• Global stock markets stalled in the third quarter, yet remain near or at record highs, year-to-date.
• Bonds prices rallied in response to lowering interest rates, leading to strongest bond returns seen in recent years.
• As the current business cycle wanes, balanced conditions suggest global economy could avoid a sharp downturn.
We see the global economy approaching an important inflection point following the third quarter of 2019, but current conditions are right to avoid a sharp downturn going into 2020.
As we approach the end of the business cycle, expectations for future growth are lower. Yet there are few signs of economic imbalance that typically lead to recessionary conditions. Inflation is low and most indicators suggest financial conditions are still accommodative, with room for support by central banks' monetary and fiscal policy, worldwide.
Key risks hinge on geopolitical concerns like Brexit, U.S.–China trade talks and the brewing potential for a U.S.–Europe trade conflict—any bit of good news on those fronts would promote stability and fuel optimism.
Pace of growth slows globally, as Europe pumps the brakes
Global stock markets held in check for the third quarter of 2019, after a record pace set through the first half of 2019. The MSCI All Country World Index stayed essentially unchanged for the quarter, yet it remained up over 15% since the beginning of the year.
Although the slowdown was broad based, markets in North America outperformed those in international developed and emerging markets in the quarter.
Central banks look more "dovish" to ramp up stability
We're seeing a more coordinated response to a slowing business cycle, as central banks around the world ease monetary policies to kick-start economies.
Inflation continues to be tame, under 2% in almost all developed markets, leaving policy makers room to maneuver.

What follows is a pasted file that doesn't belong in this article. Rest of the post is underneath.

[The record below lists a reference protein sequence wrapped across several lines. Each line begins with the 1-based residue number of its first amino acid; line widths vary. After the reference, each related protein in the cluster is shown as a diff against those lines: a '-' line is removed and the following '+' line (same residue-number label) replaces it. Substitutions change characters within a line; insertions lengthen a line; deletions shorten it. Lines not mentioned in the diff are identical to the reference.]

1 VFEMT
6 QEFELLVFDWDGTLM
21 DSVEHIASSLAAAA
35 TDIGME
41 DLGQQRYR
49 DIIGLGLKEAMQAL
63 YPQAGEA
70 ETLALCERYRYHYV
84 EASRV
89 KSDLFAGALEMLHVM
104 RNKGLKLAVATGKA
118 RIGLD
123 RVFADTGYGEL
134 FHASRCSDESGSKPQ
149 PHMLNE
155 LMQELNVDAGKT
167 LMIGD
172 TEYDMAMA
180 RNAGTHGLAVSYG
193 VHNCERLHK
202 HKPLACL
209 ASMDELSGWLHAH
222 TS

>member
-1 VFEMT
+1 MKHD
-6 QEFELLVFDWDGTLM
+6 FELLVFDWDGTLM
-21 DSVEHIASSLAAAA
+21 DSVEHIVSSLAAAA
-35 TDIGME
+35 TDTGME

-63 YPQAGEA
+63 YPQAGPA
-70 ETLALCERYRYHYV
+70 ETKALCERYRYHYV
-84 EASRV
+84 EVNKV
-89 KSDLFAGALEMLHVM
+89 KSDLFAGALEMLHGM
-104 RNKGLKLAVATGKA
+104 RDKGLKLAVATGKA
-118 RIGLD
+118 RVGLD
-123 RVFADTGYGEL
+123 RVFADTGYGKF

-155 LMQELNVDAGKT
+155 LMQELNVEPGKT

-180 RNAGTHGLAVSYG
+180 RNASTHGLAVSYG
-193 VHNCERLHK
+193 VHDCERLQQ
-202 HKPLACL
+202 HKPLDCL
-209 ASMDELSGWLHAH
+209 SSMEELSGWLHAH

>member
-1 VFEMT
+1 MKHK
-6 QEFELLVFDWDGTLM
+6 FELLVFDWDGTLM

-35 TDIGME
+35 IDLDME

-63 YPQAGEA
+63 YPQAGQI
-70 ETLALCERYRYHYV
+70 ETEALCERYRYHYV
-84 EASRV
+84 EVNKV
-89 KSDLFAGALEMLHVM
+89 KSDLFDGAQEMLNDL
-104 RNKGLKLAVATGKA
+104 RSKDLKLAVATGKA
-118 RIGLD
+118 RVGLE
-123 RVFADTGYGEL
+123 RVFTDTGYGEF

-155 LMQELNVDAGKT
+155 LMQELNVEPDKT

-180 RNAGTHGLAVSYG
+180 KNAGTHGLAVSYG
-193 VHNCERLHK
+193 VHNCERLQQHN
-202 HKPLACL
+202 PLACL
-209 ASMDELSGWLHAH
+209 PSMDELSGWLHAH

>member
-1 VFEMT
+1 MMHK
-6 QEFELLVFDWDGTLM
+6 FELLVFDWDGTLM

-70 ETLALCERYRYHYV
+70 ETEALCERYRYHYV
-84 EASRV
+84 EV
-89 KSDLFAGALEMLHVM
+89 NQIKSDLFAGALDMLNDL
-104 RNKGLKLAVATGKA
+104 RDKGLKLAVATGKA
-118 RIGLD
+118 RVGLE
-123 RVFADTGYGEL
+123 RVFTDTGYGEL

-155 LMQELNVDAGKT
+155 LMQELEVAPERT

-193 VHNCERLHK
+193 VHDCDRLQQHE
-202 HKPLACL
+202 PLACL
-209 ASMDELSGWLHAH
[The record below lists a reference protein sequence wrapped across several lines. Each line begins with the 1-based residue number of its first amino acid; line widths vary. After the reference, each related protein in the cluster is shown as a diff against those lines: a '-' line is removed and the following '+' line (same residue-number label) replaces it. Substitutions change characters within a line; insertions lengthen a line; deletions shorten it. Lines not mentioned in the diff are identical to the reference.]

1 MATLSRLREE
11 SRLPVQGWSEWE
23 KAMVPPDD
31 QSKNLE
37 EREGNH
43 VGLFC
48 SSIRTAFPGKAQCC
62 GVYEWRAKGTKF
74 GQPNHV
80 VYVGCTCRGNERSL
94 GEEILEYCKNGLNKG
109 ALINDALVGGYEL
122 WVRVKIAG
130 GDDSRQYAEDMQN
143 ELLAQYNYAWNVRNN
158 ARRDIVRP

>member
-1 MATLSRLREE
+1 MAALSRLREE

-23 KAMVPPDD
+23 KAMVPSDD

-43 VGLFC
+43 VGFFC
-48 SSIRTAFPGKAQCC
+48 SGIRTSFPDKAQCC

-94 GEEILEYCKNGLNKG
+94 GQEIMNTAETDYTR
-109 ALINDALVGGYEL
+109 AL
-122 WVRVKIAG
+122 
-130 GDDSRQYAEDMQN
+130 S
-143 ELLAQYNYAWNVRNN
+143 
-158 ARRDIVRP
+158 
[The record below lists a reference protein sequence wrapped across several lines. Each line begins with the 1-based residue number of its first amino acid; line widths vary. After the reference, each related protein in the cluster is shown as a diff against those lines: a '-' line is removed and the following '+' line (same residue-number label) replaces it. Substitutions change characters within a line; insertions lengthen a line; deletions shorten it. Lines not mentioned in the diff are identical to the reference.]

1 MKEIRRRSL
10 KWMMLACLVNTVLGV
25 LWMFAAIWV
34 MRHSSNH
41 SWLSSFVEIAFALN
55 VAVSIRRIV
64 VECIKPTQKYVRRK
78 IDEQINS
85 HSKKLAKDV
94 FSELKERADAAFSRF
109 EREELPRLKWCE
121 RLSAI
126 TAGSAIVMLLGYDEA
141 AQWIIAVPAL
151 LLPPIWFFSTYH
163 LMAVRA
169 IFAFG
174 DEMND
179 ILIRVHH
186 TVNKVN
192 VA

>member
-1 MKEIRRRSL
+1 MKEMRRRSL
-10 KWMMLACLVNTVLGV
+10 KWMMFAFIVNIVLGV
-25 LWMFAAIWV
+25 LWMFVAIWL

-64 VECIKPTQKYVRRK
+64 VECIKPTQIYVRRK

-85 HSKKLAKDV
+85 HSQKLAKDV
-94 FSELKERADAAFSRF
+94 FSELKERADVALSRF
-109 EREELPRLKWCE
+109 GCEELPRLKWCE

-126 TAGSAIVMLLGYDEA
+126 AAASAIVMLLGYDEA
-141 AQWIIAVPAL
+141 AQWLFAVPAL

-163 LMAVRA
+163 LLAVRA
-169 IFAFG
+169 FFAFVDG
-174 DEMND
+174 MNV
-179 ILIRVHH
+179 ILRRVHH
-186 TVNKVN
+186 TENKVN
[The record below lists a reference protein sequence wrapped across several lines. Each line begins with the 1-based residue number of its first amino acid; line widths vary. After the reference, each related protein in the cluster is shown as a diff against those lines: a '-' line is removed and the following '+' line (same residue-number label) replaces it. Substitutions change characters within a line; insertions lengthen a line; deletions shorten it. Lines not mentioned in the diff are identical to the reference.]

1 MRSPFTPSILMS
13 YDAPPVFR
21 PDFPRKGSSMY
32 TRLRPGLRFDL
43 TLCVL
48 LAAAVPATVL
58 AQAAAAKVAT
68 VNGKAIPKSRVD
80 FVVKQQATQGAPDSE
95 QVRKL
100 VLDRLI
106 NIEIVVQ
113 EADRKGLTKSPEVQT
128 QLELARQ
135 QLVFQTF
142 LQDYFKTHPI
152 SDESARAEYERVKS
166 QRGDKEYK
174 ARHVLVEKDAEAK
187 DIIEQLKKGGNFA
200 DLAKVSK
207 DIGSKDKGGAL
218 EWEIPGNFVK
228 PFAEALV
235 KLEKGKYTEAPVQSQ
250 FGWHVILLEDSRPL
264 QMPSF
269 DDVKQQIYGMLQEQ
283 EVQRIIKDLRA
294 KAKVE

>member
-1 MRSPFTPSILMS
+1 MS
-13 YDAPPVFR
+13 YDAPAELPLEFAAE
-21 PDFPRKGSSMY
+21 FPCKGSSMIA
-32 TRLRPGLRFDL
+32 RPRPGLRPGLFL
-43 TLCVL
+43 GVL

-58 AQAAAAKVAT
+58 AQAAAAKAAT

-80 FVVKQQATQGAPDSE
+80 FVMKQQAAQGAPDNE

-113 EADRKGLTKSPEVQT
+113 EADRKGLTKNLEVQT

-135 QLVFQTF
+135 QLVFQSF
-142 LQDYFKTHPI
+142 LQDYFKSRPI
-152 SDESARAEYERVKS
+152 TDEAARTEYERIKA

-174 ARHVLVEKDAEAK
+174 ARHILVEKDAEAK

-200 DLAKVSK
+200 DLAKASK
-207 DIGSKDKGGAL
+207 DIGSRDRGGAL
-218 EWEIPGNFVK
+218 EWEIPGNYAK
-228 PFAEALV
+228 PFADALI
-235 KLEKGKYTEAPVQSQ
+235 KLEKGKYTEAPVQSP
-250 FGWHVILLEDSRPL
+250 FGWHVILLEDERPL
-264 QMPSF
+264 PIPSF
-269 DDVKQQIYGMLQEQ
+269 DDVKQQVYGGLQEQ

China's recent attempts to nudge growth is expected to provide some support which, in turn, may benefit the Eurozone and emerging market economies.
At the European Central Bank, former International Monetary Fund head Christian Largarde is set to take over from Mario Draghi at the end of October, on the heels of a stimulus package that drew ire from U.S. President Donald Trump. However, Lagarde's view has been to keep monetary policy highly accommodative for the "foreseeable future."
Once again, the U.S. steals the headlines
A global manufacturing slowdown is starting to have a more visible impact on the U.S. economy, and may start to affect hiring plans. Global concerns are the primary motive behind the U.S. Federal Reserve's latest cut in interest rates to sustain economic activity.
The impact of this rate cut may not be felt for some time, perhaps into 2020.
Additionally, the ongoing trade dispute is expected to offset some of these measures, amid growing perception of the Trump administration trade policy as the dominant risk to the economy.
Loonie rides high and bonds do their job
The Canadian dollar weakened over the third quarter but remained the strongest G-10 currency year-to-date. Earnings momentum in Canada has outpaced the U.S. and other developed markets over the last nine months, and our economy is still signaling growth.
One notable development, year-to-date, is how well bonds have performed. This asset class has done its job as a diversifier, leading to some of the strongest bond returns we have seen in recent years
We are taking a more cautious stance towards equity markets, given the slowdown and a slight increase in the probability of recession. However, our base case remains that the global economy will avoid a sharp downturn entering into next year. Stabilization in the fourth quarter would create a positive backdrop for global stock markets heading into 2020.
To learn more about the impact of these global economic trends on investments and the performance of your own diversified portfolio, I encourage you to talk to your MD Advisor*.
* MD Advisor refers to an MD Management Limited Financial Consultant or Investment Advisor (in Quebec).